Bokksu is the only Japanese snack box that sources directly from snack makers in Japan, so many of our artisanal products cannot be found anywhere else. Start your cultural journey through Japan by subscribing to Bokksu and receiving a curated box of premium Japanese snacks and teas delivered to your door every month.
They have two levels of subscription: the Tasting, which is smaller, and the one I have received, The Classic.
Subscriptions are prepaid for one, three, six, or twelve months.
For the Classic box they work out at $39 (£29.07), $37 (£27.58), $35 (£26.09), and $33 (£24.59) per month.
As usual, they are priced in dollars, so GBP conversion is according to today’s exchange rate. Obviously this will vary, but it gives you some idea of cost.
The theme for this month is Modern Kyoto. Here is the info on the menu insert so you can read a bit about the idea behind this theme.
The box itself arrived in a regular cardboard box, which is not very interesting, so here is what was inside.
A lovely design. Minimalist but bright, and a proper solid box.
Once again, the presentation is beautiful. I love the straw packaging material.
The menu is incredibly well laid out, and has a description of every item. It also contains a list of possible allergens.
Oh, and the smaller card with the cat on it?
This is what was on the other side! A very cute cup indeed. It’s actually plastic, so I wouldn’t use it for hot drinks, but I love the design!
OK, let’s have a look at the snacks inside.
This is Sencha and Matcha Blend Tea. The tea is different to what was listed in the menu, but there is a helpful little correction insert. I like Matcha tea a lot, so this combination should be very interesting.
Saku Saku Kakao are yummy chocolate sandwich cookies. Light chocolate cookies with a rich chocolate cream inside. Yum.
This Koto Matcha Milk Rusk is very pretty indeed (even though it’s broken). Japanese rusk is like dried bread with sugar, and in this case, matcha. Rusk sounds rather odd, but it’s actually delicious, and although it’s crispy it’s not dry like the making process would suggest.
Young Sardine Pepper Senbei. Senbei are crunchy rice crackers, and this version has the flavours of sardine and pepper. Now, I have to say that sardine is not my favourite thing, but they are, well, interesting.
This is more like it. Four little packages of Matcha & Chocolate Azuki Beans. Azuki beans are red mung beans, and these dried ones are dipped in white chocolate and matcha powder. Crunchy with a great bitter/sweet flavour combination.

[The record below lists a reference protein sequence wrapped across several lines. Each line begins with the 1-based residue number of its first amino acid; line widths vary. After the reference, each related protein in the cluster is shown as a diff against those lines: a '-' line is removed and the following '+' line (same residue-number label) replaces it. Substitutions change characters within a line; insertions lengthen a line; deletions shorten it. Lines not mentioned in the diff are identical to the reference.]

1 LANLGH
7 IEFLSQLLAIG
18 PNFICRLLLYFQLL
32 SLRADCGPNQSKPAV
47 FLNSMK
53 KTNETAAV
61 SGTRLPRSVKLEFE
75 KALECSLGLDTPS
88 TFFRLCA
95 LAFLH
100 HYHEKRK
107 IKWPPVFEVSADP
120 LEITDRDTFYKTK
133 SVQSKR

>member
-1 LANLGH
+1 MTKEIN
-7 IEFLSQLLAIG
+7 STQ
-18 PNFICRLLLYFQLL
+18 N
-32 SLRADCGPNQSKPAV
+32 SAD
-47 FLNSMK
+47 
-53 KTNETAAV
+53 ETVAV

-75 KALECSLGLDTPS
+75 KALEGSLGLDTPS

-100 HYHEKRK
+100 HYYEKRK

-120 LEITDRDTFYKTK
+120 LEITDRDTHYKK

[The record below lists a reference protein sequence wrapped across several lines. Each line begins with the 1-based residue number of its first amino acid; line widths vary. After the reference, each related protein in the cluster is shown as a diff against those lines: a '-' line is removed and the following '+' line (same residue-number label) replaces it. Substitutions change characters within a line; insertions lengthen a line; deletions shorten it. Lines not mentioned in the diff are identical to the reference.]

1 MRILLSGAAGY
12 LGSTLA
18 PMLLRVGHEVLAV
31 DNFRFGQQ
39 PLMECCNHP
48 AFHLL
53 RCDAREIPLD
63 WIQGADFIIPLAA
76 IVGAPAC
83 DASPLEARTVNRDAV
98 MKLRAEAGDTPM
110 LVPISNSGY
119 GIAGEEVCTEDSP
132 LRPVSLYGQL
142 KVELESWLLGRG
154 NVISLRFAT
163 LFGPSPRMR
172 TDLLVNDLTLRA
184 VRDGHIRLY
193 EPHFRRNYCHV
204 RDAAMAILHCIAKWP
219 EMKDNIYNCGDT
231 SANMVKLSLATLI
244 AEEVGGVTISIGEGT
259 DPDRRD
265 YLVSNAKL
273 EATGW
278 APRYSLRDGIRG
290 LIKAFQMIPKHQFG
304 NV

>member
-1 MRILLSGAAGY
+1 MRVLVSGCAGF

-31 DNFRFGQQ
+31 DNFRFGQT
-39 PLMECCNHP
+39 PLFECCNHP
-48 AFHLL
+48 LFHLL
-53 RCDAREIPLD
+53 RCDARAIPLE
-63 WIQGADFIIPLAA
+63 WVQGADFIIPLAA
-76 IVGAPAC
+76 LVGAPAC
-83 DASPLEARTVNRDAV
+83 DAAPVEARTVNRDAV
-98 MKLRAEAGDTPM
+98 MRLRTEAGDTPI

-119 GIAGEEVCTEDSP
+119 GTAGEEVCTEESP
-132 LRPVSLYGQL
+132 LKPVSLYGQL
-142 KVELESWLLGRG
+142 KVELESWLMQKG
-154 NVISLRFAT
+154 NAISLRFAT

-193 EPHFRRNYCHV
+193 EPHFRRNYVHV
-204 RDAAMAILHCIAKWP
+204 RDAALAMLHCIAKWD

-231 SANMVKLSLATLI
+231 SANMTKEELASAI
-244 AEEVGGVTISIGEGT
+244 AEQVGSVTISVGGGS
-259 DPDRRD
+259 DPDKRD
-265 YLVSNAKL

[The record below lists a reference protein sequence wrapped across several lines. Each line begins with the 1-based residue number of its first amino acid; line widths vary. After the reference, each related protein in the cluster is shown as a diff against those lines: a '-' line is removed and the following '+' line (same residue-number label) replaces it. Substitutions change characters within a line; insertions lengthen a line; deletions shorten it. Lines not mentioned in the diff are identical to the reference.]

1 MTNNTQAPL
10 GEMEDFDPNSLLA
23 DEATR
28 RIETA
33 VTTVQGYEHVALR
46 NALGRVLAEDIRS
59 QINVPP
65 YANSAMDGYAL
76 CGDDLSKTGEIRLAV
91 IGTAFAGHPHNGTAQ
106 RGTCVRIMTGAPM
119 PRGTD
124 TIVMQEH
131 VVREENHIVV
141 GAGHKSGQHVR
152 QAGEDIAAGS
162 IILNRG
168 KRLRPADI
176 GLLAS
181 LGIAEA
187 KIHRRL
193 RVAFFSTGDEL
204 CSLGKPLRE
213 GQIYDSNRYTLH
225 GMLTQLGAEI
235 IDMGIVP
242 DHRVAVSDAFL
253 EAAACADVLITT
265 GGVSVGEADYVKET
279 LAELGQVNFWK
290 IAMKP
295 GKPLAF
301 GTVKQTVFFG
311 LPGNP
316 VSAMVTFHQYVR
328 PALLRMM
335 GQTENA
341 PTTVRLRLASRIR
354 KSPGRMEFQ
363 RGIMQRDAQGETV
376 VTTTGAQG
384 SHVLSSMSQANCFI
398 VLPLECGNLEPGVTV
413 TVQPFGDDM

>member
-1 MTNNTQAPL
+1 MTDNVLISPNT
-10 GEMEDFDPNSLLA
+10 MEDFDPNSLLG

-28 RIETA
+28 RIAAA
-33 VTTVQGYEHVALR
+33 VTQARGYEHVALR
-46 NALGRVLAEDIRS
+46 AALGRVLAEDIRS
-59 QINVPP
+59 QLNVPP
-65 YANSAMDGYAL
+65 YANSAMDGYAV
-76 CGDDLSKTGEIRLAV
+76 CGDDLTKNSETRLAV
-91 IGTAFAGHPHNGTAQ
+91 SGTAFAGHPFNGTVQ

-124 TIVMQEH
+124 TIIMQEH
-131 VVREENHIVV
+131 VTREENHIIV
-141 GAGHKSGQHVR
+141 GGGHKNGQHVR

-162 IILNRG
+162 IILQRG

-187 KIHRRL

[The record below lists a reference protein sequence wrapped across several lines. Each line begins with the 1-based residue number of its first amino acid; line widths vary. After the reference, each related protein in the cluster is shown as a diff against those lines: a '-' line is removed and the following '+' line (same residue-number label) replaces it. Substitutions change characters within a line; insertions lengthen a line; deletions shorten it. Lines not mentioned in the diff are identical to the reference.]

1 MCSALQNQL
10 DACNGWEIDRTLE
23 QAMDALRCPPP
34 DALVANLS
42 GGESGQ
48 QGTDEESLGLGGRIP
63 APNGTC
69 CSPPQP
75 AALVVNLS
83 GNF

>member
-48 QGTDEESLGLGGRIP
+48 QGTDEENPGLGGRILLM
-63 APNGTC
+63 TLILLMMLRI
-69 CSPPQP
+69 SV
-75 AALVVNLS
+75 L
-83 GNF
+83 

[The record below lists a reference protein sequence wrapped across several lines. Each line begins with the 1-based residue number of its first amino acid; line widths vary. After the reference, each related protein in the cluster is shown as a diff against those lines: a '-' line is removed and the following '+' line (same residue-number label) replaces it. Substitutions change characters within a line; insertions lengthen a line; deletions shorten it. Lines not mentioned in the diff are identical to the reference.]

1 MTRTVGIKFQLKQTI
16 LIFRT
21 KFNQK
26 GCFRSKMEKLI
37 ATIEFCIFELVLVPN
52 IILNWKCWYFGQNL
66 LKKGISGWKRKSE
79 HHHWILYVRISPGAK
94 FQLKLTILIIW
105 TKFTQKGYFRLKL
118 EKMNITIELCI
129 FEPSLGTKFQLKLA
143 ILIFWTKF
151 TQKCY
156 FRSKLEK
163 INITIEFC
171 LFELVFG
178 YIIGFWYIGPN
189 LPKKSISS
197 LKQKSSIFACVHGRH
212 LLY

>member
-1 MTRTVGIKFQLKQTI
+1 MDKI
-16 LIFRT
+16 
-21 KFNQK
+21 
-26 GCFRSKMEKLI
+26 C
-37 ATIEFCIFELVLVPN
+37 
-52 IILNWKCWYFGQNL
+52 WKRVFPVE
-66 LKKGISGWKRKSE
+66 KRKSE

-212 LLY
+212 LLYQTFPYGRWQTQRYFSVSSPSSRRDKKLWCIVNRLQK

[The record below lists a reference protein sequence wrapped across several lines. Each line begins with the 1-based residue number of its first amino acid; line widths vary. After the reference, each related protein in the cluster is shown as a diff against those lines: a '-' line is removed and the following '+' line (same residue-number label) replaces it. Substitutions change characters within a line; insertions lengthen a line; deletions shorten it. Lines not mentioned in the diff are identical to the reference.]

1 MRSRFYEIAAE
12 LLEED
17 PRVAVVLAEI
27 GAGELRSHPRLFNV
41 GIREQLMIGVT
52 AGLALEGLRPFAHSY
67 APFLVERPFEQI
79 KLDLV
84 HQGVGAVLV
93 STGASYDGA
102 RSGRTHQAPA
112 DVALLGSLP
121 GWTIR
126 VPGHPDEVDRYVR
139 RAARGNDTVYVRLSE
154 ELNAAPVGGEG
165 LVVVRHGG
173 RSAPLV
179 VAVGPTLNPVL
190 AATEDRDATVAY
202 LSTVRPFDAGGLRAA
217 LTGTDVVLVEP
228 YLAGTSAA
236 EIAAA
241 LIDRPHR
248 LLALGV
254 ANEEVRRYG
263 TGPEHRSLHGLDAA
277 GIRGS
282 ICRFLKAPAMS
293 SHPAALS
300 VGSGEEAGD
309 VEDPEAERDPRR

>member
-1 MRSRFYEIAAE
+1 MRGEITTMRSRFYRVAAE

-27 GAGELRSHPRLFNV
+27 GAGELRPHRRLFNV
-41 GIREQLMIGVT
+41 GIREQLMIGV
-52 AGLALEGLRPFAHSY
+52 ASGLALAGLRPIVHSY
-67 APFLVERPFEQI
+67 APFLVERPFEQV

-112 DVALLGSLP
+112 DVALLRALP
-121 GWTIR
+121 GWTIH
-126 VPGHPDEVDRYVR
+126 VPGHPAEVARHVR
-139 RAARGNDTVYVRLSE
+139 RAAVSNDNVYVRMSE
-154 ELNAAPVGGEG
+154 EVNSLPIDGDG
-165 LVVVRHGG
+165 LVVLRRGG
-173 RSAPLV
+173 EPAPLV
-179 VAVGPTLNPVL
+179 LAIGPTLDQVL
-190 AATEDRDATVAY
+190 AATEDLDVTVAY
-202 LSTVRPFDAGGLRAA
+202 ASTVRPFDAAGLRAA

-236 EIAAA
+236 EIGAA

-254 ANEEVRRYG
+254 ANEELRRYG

These are another sweet/savory flavour combination. Ararezutsumi are a savory senbei inside a sweet wafer.
More matcha here in these Kyoto Matcha Baumkuchen. Baumkuchen are actually German cakes, but are also very popular in Japan. This one has a creamy matcha filling.
This is a Natural Yeast Bread Matcha. A sweet and remarkably light bakery item, it’s like a cross between a cake and a bread roll.
These Yuzu Sandwich Cookies are beautifully wrapped and are from a very traditional Japanese ingredient. The Yuzu is a citrus fruit, very tart, and the juice and zest rather than the whole fruit are used in cooking. This is another sandwich cookie, with soft outer layers and a zesty yuzu cream filling.
These are great little nibbles to have with a glass of wine! Ofu Smoked Crackers are a mixture of baked crackers and peanuts, and have a wonderfully savory smokey flavour.
Finally, these little Kyoyuzen Candy Mix sweets are beautiful little fruity translucent sugar squares. They’re almost too pretty to eat!
This has been another lovely adventure into Japanese flavours. Even opening the box is a huge pleasure, as the presentation is exceptional.
As for the items themselves, these aren’t the kind of snacks you get in a convenience store. They really are proper artisanal sweets and savories.
I think the mixing of the traditional and modern has been done very well. The little Baumkuchen are especially interesting, as I didn’t realise that a German cake was so popular in Japan!
There are a lot of matcha varieties, but I don’t mind this at all because I love matcha flavour. Because it’s quite bitter on its own, it is a wonderful thing to mix into sweets and cakes.
The only thing I wasn’t really sure about was the sardine senbei, but I still appreciate the variety! The little chocolate beans are just gorgeous, and I love that there are four little packages. They are a perfect sweet treat, and great for portion control!
I also love the Yuzu cookies, it’s a wonderful fragrant flavour, and I’m also a huge fan of anything citrus. The little sugar candies are lovely, and a slight change from the rest of the baked items. Plus they look gorgeous.
The extra little gift, the cat glass, is a lovely bonus. Clearly this box is doing very well, as it deserves. I can’t think of anything similar on the market, and what it does, it does extremely well.
This box really takes premium to another level. The thoughtful theme, the high-quality and artisanal products, the considered quantities, and the stunning presentation combine to produce something quite sophisticated and exceptional.
It is not particularly cheap, but then these items are near-impossible to source outside Japan. I had a little look on Google to see what might be available in the UK, and not really had any luck. Even the excellent Asian supermarkets in Chinatown in London rarely sell things like these.
This would make a wonderful gift for anyone who enjoys and who is interested in the finer side of Japanese food culture, or of course, just buy it for yourself!